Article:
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“Are there going to be any other women who are going to come forward? Are there any other allegations that you know of?” Murphy asked.

“If you had told me two weeks ago that women were going to come forward and say I disrespected them, I would have said no,” Franken said.

“I don’t think any of the women are using that word disrespected,” Murphy said.

“Or done anything like this,” Franken said.

“Disrespected is your word. Leeann Tweeden said you forcefully kissed her,” Murphy said.

“I know what she said,” Franken said.

“They are not using the word disrespect. People are looking at that word and saying ‘No.’ Lindsay Menz said you molested her on Facebook right afterward. I think these women feel this goes way behind disrespect,” Murphy said.

“I understand that I have a different recollection,” Franken said.

Franken says he is going back to work on Monday.

“I think I can win back the respect of the people of Minnesota and I understand I have a long way to go,” Franken said.

“So I take it that you have no intention of resigning?” Murphy asked.

“No we have an ethics process that I have agreed to cooperate with completely,” Franken said.

Franken, who was among the most aggressive of questioners during appointment hearing for President Trump’s cabinet members, says he is not going to let up on his criticism of the Trump administration.

“Can you really continue to claim the moral high ground, particularly in issues surrounding the Trump administrations Russia ties, when many people feel you have been less than transparent about these issues?” Murphy asked.

“Well I think I am a good questioner. My questions don’t go to my credibility. They go to the credibility of the witnesses,” Franken said.

“But hasn’t your credibility been undermined?” Murphy asked.

“I would say yes and I have a long way to go to win back the trust of the people of Minnesota. There are a lot of people I have let down, my friends and staff, my family down. I am just very sorry,” Franken said.

Franken declined to talk about other prominent politicians and other public figures accused of sexual harassment, including President Donald Trump, Alabama Senate Candidate Roy Moore and former CBS and PBS news anchor Charlie Rose.

Franken faces a Senate ethics investigation — which he welcomed in the wake of Tweeden’s allegation — though it’s unclear when that review may begin. A swirl of sexual harassment allegations at the Minnesota Capitol forced the resignations of two state lawmakers at party leaders’ urging, but Franken hasn’t faced similar widespread calls to leave his U.S. Senate seat.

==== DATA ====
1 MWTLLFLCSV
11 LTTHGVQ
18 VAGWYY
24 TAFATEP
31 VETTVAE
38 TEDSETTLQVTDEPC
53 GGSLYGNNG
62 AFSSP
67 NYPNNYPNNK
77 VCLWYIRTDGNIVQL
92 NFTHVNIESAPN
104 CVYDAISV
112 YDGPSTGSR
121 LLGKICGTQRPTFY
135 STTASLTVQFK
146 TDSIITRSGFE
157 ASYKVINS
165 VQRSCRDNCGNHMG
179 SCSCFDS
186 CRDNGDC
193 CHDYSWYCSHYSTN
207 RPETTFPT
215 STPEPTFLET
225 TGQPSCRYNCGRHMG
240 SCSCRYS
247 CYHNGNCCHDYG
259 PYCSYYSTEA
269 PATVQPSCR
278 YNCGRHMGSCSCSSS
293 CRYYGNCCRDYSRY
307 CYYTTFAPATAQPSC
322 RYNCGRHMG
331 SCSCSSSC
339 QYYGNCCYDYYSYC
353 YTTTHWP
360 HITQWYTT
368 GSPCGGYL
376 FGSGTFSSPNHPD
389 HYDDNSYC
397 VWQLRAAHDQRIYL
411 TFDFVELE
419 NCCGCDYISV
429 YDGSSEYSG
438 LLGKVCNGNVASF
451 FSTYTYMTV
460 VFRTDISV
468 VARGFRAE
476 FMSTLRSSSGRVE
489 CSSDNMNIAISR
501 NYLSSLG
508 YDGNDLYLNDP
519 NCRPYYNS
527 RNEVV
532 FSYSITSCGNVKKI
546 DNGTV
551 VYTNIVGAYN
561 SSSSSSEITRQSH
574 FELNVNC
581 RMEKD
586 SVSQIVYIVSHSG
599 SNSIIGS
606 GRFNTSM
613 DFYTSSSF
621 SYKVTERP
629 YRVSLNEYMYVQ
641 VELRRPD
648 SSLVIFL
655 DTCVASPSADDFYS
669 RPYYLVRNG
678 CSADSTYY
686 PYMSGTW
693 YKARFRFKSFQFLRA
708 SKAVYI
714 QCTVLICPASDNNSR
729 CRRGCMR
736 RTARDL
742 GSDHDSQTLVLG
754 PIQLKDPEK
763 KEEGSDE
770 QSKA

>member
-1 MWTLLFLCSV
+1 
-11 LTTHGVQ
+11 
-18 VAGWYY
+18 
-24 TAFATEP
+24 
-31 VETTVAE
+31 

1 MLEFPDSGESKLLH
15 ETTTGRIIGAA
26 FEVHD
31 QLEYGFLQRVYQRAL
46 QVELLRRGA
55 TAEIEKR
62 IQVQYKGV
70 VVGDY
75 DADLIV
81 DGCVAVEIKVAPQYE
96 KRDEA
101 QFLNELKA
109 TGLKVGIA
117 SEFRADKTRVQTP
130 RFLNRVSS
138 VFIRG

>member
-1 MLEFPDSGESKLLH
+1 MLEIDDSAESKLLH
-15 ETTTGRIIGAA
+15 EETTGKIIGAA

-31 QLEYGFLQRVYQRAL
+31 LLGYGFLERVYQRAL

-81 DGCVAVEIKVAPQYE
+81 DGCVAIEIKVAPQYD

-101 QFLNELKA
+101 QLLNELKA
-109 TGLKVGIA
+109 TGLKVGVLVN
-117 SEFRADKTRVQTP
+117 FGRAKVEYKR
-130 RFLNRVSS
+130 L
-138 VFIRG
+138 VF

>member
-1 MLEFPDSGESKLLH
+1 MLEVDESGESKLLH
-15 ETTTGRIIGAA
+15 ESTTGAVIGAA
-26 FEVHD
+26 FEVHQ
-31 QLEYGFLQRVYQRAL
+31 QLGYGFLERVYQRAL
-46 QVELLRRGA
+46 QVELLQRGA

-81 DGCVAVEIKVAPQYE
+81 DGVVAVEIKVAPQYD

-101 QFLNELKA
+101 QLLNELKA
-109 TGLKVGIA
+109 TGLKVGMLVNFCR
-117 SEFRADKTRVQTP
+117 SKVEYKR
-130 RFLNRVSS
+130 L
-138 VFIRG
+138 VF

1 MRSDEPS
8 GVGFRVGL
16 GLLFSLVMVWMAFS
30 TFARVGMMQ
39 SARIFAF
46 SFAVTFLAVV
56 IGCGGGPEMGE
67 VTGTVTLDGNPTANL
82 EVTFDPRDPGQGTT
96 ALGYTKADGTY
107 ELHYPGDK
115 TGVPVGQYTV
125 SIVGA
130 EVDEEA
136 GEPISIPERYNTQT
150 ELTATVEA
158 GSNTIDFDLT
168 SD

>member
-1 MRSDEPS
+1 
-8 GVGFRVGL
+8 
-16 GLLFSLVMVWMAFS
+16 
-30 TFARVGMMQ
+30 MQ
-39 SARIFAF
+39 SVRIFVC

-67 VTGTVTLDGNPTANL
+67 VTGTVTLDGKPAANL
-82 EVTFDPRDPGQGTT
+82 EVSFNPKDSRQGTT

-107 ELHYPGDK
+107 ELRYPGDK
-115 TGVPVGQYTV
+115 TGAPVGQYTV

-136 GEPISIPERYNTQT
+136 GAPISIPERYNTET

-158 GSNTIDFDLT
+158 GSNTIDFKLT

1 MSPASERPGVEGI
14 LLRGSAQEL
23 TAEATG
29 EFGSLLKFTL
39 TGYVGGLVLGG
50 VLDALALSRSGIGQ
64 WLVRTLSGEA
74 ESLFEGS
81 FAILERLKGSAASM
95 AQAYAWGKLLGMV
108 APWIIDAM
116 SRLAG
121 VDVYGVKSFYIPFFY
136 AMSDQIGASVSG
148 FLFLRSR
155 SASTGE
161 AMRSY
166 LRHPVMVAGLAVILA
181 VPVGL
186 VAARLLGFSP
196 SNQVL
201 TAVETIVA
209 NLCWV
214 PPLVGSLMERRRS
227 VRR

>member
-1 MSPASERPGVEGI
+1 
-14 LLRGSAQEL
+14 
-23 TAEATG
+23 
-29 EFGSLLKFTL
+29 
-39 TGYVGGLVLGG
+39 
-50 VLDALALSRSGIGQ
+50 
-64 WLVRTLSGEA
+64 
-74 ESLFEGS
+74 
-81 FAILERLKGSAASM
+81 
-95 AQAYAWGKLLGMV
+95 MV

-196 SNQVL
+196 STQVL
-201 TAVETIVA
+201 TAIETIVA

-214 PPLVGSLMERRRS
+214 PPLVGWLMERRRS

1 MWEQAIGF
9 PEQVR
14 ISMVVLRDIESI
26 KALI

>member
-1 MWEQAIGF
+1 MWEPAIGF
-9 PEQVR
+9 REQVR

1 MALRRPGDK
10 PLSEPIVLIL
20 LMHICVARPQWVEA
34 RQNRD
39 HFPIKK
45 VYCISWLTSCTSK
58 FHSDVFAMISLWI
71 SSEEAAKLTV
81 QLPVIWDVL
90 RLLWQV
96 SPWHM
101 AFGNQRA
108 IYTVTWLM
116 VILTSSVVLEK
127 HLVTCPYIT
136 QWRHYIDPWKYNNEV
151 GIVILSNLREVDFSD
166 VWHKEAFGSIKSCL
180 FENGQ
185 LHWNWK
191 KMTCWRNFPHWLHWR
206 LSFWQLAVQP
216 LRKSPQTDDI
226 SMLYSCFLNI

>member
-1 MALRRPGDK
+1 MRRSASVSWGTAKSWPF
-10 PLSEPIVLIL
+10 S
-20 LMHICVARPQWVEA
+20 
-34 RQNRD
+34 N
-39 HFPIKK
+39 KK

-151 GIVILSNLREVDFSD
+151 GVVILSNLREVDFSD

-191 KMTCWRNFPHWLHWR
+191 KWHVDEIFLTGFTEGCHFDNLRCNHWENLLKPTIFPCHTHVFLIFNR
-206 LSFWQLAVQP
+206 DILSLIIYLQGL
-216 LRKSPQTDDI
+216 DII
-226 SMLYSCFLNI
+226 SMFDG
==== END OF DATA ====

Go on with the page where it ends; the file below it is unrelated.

Shortly before word came out that Michigan Representative John Conyers is stepping aside as ranking Democrat on the House Judiciary Committee over similar allegations, Senate Minority Leader Charles Schumer (D-New York) said he wasn’t ready to call for Franken to resign. This, despite a recent poll by Politico and Morning Consult shows half of voters surveyed want the Minnesota Democrat to step down.

“The Ethics Committee is giving a thorough look into this and that’s what should happen with everybody,” Schumer said. “There are allegations here. There ought to be first a thorough investigation. Let’s see the results of that before we make any determination.”

House Minority Leader Nancy Pelosi (D-California) also addressed the harassment allegations in an interview Sunday.

“Women have spoken out. Their concerns will be addressed in a way I think will give comfort as well as end this behavior — because, you know what? It’s disgusting.”

Pelosi said the House will vote this week on legislation for mandatory anti-harassment training, as well as the end of nondisclosure agreements and payoffs to victims.

Franken came to the Senate after a months-long recount gave him a 312-vote victory in his 2008 election. He immediately tried to distance himself from his decades of professional comedy, which included off-color jokes about rape and disparaging women, and avoided national reporters.

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Dozens of women who’ve worked with Franken, including former Senate staffers and women who worked with him on NBC’s “Saturday Night Live,” signed statements supporting Franken following Tweeden’s allegations.